The most important airports for you to get from A to B in Croatia by plane are:
Dubrovnik Cilipi --- DBV
Rijeka --- RJK
Pula --- PUY
Split Kastela --- SPU
Zadar Zemunik --- ZAD
Zagreb Pleso --- ZAG
The most important link for domestic flights is the one I put into the Website field in the end of this tip, the website of the Croatian national airline, Croatia Airlines.
I have only been to Zagreb airport. It's one of the smallest airports I have ever been in. Not much entertainment there so bring a book. But it's very convenient, you can get off the plane, get into the bus, get into the terminal building, go through the passport control, go to the toilet, have a cigarette, collect your luggage, go through customs and get money from the ATM within 10 minutes ;)
On the road
Trains are not very often used in Croatia, people go by bus if they want to go from A to B. While driving around the country we didn't even see one train ... but lots of coaches overtook us on the curvy country roads ;)
There are regular services between all bigger cities. Tickets are not expensive and there are many bus companies providing these services. I am not a big coach lover but we went to Opatija one winter day and I survived. I still prefer to drive myself because you can stop whereever you like and you are faster (If the busses don't overtake you all the time that is ;)
The bus terminals in major cities like Zagreb, Dubrovnik, Split are bigger than you'd expect, they almost work as train stations. So if you don't want to drive yourself, don't worry. A bus will bring you almost everywhere you would like to go to...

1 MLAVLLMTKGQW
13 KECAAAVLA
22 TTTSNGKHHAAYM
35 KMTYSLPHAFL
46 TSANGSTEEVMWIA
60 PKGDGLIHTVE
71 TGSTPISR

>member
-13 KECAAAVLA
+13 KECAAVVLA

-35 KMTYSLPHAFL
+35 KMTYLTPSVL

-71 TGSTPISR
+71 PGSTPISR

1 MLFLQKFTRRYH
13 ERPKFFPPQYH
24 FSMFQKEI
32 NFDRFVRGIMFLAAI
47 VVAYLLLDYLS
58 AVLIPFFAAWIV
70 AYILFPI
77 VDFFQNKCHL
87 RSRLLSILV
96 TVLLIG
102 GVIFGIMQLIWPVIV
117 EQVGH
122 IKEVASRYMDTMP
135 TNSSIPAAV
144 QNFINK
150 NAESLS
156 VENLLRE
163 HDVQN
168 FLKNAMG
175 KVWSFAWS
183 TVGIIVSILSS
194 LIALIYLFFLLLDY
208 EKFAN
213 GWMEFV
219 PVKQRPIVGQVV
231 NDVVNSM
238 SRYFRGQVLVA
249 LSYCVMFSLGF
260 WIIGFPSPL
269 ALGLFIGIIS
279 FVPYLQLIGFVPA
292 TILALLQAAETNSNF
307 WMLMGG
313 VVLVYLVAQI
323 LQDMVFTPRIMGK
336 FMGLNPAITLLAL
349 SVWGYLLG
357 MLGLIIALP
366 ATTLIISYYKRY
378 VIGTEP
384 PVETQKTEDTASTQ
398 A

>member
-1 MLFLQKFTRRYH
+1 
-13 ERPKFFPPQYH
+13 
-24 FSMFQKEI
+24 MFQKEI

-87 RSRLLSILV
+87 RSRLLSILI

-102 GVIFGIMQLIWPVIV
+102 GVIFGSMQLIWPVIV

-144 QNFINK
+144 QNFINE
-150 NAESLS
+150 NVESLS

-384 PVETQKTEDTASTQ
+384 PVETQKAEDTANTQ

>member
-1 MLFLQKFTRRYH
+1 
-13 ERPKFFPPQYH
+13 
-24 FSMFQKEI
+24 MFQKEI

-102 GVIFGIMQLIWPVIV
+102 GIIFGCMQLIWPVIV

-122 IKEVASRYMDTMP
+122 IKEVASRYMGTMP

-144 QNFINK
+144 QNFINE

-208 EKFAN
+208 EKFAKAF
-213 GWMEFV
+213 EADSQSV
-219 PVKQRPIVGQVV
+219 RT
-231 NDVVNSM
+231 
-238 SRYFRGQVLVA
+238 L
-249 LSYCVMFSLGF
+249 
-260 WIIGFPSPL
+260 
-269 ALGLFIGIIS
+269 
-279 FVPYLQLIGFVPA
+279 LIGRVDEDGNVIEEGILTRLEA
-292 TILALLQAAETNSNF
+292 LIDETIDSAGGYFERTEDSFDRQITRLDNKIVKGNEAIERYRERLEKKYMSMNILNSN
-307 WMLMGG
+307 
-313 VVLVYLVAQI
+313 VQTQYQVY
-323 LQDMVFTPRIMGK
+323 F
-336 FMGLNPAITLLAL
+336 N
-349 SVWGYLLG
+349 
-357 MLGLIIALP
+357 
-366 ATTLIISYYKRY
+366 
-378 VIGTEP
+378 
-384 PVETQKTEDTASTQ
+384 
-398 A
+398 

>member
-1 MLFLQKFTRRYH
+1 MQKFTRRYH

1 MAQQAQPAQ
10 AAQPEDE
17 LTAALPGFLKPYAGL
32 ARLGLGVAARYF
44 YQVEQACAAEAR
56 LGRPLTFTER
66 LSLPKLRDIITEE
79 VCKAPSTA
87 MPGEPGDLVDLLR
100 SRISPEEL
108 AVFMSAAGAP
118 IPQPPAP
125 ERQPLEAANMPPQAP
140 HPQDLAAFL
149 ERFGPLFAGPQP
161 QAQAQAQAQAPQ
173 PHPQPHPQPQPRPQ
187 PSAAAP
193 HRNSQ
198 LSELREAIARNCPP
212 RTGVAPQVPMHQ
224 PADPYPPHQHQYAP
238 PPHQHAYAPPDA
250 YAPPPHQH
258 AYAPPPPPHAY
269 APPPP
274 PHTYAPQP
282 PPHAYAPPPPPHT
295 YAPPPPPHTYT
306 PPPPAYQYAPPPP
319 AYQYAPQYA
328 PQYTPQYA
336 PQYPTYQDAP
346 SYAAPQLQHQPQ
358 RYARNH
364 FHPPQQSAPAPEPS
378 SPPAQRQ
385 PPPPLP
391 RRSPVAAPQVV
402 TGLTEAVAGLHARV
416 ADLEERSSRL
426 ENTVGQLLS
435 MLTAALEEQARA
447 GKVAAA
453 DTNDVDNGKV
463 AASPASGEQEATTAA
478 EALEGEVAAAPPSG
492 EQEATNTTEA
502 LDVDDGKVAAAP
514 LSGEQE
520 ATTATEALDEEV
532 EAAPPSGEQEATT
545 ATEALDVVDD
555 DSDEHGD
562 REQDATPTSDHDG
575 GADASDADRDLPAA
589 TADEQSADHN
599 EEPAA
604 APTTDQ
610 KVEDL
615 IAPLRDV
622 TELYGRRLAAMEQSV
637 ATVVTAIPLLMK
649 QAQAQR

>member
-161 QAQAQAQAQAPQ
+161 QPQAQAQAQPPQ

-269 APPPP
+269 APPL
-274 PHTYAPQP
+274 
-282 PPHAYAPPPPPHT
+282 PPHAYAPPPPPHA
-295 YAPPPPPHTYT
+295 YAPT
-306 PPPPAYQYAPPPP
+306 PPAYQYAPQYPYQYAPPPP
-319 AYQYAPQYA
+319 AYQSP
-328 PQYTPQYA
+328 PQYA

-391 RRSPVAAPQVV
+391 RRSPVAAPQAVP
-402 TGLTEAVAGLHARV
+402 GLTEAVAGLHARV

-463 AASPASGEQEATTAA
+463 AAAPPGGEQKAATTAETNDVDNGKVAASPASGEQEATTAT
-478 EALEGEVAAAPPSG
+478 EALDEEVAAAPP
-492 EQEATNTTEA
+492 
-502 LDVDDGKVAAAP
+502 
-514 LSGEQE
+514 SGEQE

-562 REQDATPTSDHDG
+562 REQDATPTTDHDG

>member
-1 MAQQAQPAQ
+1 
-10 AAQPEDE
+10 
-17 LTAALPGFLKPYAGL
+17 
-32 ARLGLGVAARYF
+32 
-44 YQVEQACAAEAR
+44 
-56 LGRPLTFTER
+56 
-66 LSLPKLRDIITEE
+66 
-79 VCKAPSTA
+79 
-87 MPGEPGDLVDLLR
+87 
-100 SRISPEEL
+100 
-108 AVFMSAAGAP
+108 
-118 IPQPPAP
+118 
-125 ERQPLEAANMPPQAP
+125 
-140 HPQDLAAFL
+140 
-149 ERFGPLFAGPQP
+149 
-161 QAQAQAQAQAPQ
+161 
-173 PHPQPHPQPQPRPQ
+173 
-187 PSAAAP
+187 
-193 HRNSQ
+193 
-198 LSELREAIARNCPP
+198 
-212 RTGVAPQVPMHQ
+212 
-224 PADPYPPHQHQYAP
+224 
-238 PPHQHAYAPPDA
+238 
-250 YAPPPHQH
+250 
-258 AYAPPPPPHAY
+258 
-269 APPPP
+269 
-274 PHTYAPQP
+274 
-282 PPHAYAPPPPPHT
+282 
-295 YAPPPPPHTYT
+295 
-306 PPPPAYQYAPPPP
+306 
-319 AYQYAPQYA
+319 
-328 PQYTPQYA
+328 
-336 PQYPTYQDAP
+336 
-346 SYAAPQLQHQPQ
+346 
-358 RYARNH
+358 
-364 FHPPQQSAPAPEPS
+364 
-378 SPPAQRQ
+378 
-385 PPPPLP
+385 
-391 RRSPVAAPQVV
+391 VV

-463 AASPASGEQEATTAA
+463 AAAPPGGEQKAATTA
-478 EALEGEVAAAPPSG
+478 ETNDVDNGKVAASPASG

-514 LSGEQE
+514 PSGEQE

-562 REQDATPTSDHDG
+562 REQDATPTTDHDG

Here are some examples for travel times and prices:
Zagreb - Dubrovnik --- 11 hours --- 190-230 kn
Zagreb - Opatija --- 3.5 hours --- 110-135 kn
If you drive all the way to Dubrovnik you will need to drive through Bosnia and Herzegovina for a litte while, the town you drive through is called Neum (and in my opinion rather ugly because of too many big hotels). You only need your passport for the transit, no visa or anything. Not sure about the green insurance card for your car (which you normally need for BiH, better carry it with you, anyway. Just in case!)
Well this tips isn't about warnings, it's about bargains! Fill your car up with petrol there! You will save a lot of money. And if you smoke... even better, make sure to buy some cigarettes, too. When we drove through a litre of Euro 95 was approx. 0,90 EUR, Fags were 1 EUR for a package of West Lights. When we passed through and saw these prices we were already looking forward to our stay in Bosnia and Herzegovina.